So, I’m going to skip right on to psy­cho­naut, a term that hadn’t been coined at the time Hen­drix wrote Are You Ex­pe­ri­enced? Simply, it means “sailor of the mind.” Here is a de­f­i­n­i­tion from the Psy­cho­nautWiki (which I have lib­er­ally edited for use here):

Psy­cho­nau­tics is de­fined as a method­ology for ex­per­i­menting with al­tered states of consciousness—typically those pro­duced by hal­lu­cino­genic substances—as well as to an ex­ploratory re­search par­a­digm which at­tempts to uti­lize these states to gain in­sight into the human psyche and un­con­scious.

The term has been di­versely ap­plied to cover all ac­tiv­i­ties in which al­tered states are uti­lized to study the na­ture of con­scious­ness. These ac­tiv­i­ties in­clude the ritual prac­tices of tra­di­tional shamanism, var­ious med­i­ta­tion prac­tices, yoga, and the con­trolled use of hal­lu­cino­genic or en­theogenic sub­stances.

The term psy­cho­naut is usu­ally at­trib­uted to au­thor Ernst Jünger, who used it in de­scribing the phar­ma­col­o­gist Arthur Heffter in a 1970 essay on his own ex­ten­sive drug ex­pe­ri­ences. Jünger draws many par­al­lels be­tween drug-induced ex­pe­ri­ences and phys­ical ex­plo­ration.”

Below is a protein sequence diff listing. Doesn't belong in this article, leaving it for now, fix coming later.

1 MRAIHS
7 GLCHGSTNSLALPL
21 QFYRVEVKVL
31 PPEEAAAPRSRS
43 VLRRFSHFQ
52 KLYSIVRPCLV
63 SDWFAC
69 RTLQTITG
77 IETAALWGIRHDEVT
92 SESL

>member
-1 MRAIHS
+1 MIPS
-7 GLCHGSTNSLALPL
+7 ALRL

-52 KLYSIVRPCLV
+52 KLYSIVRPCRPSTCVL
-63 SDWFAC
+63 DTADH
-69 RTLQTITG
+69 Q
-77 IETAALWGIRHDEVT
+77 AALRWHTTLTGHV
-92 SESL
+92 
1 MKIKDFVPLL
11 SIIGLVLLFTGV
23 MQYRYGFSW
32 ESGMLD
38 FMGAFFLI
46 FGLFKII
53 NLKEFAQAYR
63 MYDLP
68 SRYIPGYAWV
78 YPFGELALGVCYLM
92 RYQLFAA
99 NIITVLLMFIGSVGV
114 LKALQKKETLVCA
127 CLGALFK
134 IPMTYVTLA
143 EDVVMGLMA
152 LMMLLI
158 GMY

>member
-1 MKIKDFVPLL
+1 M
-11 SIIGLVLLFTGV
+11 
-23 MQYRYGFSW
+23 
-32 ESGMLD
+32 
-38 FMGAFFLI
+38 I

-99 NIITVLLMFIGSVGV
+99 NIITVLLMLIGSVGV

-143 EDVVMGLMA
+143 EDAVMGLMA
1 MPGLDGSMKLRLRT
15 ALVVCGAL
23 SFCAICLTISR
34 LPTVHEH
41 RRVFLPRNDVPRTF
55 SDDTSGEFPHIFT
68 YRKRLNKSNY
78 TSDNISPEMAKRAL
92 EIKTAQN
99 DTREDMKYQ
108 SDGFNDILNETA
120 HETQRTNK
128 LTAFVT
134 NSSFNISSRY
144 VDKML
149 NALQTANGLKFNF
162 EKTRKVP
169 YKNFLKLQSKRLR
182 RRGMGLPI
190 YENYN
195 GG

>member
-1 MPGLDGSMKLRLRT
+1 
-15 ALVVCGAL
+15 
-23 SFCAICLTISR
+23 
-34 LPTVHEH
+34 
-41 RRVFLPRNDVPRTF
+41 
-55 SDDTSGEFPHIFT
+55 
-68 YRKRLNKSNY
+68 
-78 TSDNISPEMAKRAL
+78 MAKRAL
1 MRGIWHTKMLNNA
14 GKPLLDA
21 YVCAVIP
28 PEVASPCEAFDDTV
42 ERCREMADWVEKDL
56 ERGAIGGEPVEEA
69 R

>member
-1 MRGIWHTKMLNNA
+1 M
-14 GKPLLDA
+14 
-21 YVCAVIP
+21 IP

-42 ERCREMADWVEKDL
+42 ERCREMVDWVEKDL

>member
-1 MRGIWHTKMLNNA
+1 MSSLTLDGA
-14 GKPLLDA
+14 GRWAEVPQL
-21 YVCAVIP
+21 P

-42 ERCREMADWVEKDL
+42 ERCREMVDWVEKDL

The web­site Psy­cho­nau­tics de­fines it this way:

“Psy­cho­naut refers both to a method­ology for de­scribing and ex­plaining the sub­jec­tive ef­fects of al­tered states of con­scious­ness, es­pe­cially an im­por­tant sub­group called holotropic states, in­cluding those in­duced by med­i­ta­tion, mind-altering sub­stances or other tech­niques like holotropic breathing, ec­static dancing, pain in­duc­tion, sound tech­nolo­gies, repet­i­tive drum­ming etc to a re­search par­a­digm in which the re­searcher vol­un­tarily im­merses him­self or her­self into an al­tered mental state in order to ex­plore the ac­com­pa­nying ex­pe­ri­ences.”